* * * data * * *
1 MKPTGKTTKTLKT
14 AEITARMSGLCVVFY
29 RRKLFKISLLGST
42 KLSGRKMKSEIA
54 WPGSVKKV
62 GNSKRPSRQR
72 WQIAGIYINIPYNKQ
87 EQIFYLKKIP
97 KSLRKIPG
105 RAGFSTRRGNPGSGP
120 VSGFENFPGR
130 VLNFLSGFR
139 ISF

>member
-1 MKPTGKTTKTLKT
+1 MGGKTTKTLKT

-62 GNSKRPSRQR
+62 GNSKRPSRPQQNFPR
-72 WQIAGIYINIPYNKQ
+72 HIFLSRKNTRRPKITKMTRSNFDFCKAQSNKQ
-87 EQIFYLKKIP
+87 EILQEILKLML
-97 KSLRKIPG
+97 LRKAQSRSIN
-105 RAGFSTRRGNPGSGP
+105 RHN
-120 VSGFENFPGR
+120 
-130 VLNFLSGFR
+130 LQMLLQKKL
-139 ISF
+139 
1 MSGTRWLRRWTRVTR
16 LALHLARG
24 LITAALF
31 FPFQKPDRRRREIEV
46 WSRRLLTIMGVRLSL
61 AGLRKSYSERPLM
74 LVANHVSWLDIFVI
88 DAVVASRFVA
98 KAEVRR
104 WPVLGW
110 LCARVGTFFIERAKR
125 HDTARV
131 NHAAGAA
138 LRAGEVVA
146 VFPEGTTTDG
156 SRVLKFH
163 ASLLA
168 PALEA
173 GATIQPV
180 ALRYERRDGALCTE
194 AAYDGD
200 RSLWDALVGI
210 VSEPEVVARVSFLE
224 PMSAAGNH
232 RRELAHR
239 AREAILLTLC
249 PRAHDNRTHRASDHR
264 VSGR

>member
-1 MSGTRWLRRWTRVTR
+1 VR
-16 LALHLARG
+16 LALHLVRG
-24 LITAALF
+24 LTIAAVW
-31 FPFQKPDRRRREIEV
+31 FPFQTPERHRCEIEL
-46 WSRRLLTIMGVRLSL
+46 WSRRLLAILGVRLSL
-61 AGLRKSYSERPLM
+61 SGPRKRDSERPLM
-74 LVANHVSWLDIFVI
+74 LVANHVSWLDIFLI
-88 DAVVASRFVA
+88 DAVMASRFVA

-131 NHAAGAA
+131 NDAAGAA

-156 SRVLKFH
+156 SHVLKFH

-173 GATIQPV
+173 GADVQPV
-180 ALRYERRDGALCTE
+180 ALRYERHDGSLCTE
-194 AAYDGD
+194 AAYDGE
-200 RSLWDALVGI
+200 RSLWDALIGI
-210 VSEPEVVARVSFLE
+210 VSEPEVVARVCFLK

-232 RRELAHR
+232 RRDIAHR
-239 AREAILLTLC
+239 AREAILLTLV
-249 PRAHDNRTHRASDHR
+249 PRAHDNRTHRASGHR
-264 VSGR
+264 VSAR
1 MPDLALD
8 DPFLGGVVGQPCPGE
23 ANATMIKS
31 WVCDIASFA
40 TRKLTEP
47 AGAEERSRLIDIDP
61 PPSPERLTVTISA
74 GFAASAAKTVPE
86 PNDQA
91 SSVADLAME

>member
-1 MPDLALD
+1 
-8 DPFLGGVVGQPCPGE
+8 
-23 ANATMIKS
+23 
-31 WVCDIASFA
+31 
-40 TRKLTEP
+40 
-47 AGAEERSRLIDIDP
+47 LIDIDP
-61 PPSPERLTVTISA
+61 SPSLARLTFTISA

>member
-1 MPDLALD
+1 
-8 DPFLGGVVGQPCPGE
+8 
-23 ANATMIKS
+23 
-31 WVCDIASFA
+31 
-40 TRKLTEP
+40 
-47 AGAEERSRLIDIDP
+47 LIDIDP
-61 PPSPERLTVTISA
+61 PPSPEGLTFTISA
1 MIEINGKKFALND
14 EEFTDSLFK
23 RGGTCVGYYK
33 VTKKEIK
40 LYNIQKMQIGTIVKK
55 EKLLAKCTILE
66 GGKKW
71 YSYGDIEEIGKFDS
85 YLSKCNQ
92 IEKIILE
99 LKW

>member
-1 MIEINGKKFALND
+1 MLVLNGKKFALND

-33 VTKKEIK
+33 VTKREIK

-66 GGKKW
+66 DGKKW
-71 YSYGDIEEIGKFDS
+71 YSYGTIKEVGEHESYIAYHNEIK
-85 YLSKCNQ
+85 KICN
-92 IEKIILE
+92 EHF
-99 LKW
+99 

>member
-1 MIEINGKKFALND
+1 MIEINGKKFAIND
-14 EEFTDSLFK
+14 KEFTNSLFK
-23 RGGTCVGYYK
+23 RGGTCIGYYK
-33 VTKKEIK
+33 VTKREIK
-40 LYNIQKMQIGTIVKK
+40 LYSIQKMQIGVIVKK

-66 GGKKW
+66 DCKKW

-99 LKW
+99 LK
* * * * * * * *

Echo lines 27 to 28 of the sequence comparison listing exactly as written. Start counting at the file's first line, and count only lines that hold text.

-120 VSGFENFPGR
+120 